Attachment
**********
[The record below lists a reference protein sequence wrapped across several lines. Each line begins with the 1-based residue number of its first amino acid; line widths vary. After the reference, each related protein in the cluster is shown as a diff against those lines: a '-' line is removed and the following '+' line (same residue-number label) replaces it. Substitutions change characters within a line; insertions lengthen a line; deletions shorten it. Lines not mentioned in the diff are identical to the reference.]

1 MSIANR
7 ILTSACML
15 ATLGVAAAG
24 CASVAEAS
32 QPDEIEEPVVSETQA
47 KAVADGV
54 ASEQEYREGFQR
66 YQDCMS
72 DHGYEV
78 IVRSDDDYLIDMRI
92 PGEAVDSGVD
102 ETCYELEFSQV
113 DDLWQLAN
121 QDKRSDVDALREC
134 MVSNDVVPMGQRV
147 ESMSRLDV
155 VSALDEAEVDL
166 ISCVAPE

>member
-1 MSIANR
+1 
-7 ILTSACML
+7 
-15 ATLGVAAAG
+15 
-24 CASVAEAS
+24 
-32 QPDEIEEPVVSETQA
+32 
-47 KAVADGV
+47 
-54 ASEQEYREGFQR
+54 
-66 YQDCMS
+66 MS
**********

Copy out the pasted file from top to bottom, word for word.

[The record below lists a reference protein sequence wrapped across several lines. Each line begins with the 1-based residue number of its first amino acid; line widths vary. After the reference, each related protein in the cluster is shown as a diff against those lines: a '-' line is removed and the following '+' line (same residue-number label) replaces it. Substitutions change characters within a line; insertions lengthen a line; deletions shorten it. Lines not mentioned in the diff are identical to the reference.]

1 MSIANR
7 ILTSACML
15 ATLGVAAAG
24 CASVAEAS
32 QPDEIEEPVVSETQA
47 KAVADGV
54 ASEQEYREGFQR
66 YQDCMS
72 DHGYEV
78 IVRSDDDYLIDMRI
92 PGEAVDSGVD
102 ETCYELEFSQV
113 DDLWQLAN
121 QDKRSDVDALREC
134 MVSNDVVPMGQRV
147 ESMSRLDV
155 VSALDEAEVDL
166 ISCVAPE

>member
-1 MSIANR
+1 
-7 ILTSACML
+7 
-15 ATLGVAAAG
+15 
-24 CASVAEAS
+24 
-32 QPDEIEEPVVSETQA
+32 
-47 KAVADGV
+47 
-54 ASEQEYREGFQR
+54 
-66 YQDCMS
+66 MS